ALMOST FAMOUS is a lovingly crafted delight from 2000, one of the most purely entertaining pictures released in that decade. It won great reviews, hit the awards circuit and has many fans, yet it oddly eluded a large audience, coming in just 78th place for the year, the modest $47,400,000 gross sunk by a production tab of $60,000,000. Like many high-value projects that seem sure-fire as crowd-pleasers and yet somehow strike out (the terrific Walk Hard comes to mind), it at least is guaranteed a long afterlife on small screens, and, like a classic rock anthem from days gone by, is cool enough to reward frequent replay.
“If you think Mick Jagger will still be out there trying to be a rock star at age fifty, then you are sadly, sadly mistaken.”
LESTER: “So, you’re the one who’s been sending me those articles from your school newspaper.” WILLIAM: “I’ve been doing some stuff for a local underground paper, too.”LESTER: “What, are you like the star of your school?” WILLIAM: “They hate me.” LESTER: “You’ll meet them all again on their long journey to the middle.”
1973. William Miller (Patrick Fugit) is 15, likes to write and loves rock & roll. Though lamb-innocent, he’s smart, ambitious and sincere, and a good enough writer to land an assignment from “Rolling Stone” magazine, working up a piece on a band called ‘Stillwater’. Buoyed by advice from well-known music journalist Lester Bangs (Philip Seymour Hoffman), William hitches onto a road tour with Stillwater. They’re fronted by guitarist ‘Russell Hammond’ (Billy Crudup) and lead singer ‘Jeff Bebe’ (Jason Lee), and accompanied by devoted ‘band aids‘ like ‘Penny Lane’ (Kate Hudson) and ‘Sapphire’ (Fairuza Balk). William’s follow-your-dreams stewardess sister ‘Anita’ (Zooey Deschanel) would be proud, but his over-protective, hard-sell, single Mom, ‘Elaine’ (Frances McDormand) is understandably freaked out. After all, Rock means Parties, Drugs and Sex. Don’t worry, Mom; for a normal 15-year old guy, that sounds like living hell.
Coming off three winners—Say Anything…,Singles and Jerry McGuire—writer-director Cameron Crowe mined his own past for this semi-autobiographical time capsule, as he’d lived William’s eye-opening experience himself, on rowdy roads with the likes of The Allman Brothers, Led Zeppelin, The Eagles and Lynryd Skynryd. Friendships were forged, lessons hard-earned, audacity rewarded. Virginity was an unavoidable casualty.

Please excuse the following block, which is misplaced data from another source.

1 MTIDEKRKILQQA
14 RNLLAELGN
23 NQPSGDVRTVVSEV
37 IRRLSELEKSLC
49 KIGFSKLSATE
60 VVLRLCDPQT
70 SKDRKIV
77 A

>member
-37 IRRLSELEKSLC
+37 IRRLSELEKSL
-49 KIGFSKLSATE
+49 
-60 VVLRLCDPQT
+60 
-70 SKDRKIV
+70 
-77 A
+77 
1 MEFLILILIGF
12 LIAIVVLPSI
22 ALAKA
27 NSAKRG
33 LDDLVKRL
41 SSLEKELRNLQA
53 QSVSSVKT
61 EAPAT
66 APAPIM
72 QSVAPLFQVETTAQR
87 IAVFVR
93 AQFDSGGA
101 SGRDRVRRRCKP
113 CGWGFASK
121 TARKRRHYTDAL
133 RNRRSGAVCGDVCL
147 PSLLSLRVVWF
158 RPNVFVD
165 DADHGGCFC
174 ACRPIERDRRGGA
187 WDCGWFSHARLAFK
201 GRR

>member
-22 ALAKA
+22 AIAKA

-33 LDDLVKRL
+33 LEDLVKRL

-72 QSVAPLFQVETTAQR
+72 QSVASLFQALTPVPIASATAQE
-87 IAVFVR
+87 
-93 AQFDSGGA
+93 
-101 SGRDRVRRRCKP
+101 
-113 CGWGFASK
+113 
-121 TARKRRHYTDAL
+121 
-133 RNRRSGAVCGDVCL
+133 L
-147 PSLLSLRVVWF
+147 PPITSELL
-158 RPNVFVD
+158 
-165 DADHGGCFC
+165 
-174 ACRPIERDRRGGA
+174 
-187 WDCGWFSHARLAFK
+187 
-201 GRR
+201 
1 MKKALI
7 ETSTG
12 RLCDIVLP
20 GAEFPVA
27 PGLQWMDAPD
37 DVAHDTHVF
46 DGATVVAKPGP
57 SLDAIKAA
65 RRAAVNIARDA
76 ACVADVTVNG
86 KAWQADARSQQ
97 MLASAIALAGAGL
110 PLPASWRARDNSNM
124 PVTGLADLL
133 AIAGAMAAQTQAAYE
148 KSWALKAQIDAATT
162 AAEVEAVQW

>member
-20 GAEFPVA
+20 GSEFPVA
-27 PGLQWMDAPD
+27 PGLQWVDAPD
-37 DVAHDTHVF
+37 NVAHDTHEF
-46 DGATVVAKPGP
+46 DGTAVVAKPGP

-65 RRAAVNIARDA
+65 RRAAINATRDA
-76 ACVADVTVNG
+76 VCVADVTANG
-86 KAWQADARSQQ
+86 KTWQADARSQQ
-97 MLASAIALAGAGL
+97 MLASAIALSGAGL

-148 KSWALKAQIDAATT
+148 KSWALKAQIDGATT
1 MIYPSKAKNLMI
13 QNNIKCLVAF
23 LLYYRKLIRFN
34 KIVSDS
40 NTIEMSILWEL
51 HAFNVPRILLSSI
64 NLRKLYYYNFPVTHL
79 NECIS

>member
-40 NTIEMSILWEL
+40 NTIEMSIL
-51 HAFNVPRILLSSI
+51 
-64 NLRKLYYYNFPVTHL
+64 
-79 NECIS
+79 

“Some people have a hard time explaining rock ‘n’ roll. I don’t think anyone can really explain rock ‘n’ roll. Maybe Pete Townshend, but that’s okay. Rock ‘n’ roll is a lifestyle and a way of thinking… and it’s not about money and popularity. Although, some money would be nice. But it’s a voice that says, “Here I am… and fuck you if you can’t understand me.” And one of these people is gonna save the world. And that means that rock ‘n’ roll can save the world… all of us together. And the chicks are great.”
The look and sounds, clothes and decor, the defiant, giddy, reckless, creative attitudes of the time are recreated not with surface gloss but with detail and fidelity, affection that’s infectious; it’s a retro party you want to go to. Those who came of age then will see a looking glass: you knew these people.
The casting is inspired. Though billed 5th, Patrick Fugit has the crucial central role. An unknown who sent in an audition tape, the 17-year-old had no acting experience beyond a high school play, but his combination of boyish cutes, awkward freshness and honesty sold Crowe: he nailed ‘William’ to a tee. He could relate, saying “I was terrified and nervous and excited all at the same time, which really helped me relate to this character. This was a new world for me, so there are a lot of comparisons to William’s experiences. It was my first movie, my first sex scene, my first onscreen kiss, and on and on… I could put all that into what William was feeling. It wasn’t exactly the same, but I could apply similar feelings and it worked.” Fugit actually grew three inches during the months of the shoot.